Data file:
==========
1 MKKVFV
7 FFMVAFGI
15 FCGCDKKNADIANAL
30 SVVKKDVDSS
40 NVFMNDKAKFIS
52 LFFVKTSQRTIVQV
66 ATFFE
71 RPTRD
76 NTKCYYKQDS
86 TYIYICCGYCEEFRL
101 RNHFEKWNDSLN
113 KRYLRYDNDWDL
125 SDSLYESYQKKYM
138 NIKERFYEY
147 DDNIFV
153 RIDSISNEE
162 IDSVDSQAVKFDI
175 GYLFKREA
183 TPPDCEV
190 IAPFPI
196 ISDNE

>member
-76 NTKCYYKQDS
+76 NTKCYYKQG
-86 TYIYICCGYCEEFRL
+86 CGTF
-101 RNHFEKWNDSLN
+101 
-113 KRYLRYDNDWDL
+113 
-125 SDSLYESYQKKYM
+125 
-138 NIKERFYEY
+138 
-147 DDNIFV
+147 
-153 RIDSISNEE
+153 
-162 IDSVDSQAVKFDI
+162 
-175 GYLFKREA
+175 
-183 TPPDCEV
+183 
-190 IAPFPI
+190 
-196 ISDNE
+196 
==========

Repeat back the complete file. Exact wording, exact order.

1 MKKVFV
7 FFMVAFGI
15 FCGCDKKNADIANAL
30 SVVKKDVDSS
40 NVFMNDKAKFIS
52 LFFVKTSQRTIVQV
66 ATFFE
71 RPTRD
76 NTKCYYKQDS
86 TYIYICCGYCEEFRL
101 RNHFEKWNDSLN
113 KRYLRYDNDWDL
125 SDSLYESYQKKYM
138 NIKERFYEY
147 DDNIFV
153 RIDSISNEE
162 IDSVDSQAVKFDI
175 GYLFKREA
183 TPPDCEV
190 IAPFPI
196 ISDNE

>member
-76 NTKCYYKQDS
+76 NTKCYYKQG
-86 TYIYICCGYCEEFRL
+86 CGTF
-101 RNHFEKWNDSLN
+101 
-113 KRYLRYDNDWDL
+113 
-125 SDSLYESYQKKYM
+125 
-138 NIKERFYEY
+138 
-147 DDNIFV
+147 
-153 RIDSISNEE
+153 
-162 IDSVDSQAVKFDI
+162 
-175 GYLFKREA
+175 
-183 TPPDCEV
+183 
-190 IAPFPI
+190 
-196 ISDNE
+196 